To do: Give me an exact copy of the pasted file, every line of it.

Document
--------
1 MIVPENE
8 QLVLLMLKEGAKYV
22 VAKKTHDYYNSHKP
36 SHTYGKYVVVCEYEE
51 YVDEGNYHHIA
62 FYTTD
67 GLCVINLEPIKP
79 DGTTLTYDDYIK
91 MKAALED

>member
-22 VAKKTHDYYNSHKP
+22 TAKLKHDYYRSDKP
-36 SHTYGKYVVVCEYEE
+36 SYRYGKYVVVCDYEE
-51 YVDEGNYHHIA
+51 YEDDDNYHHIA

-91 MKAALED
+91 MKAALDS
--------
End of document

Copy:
1 MIVPENE
8 QLVLLMLKEGAKYV
22 VAKKTHDYYNSHKP
36 SHTYGKYVVVCEYEE
51 YVDEGNYHHIA
62 FYTTD
67 GLCVINLEPIKP
79 DGTTLTYDDYIK
91 MKAALED

>member
-22 VAKKTHDYYNSHKP
+22 TAKLKHDYYRSDKP
-36 SHTYGKYVVVCEYEE
+36 SYRYGKYVVVCDYEE
-51 YVDEGNYHHIA
+51 YEDDDNYHHIA

-91 MKAALED
+91 MKAALDS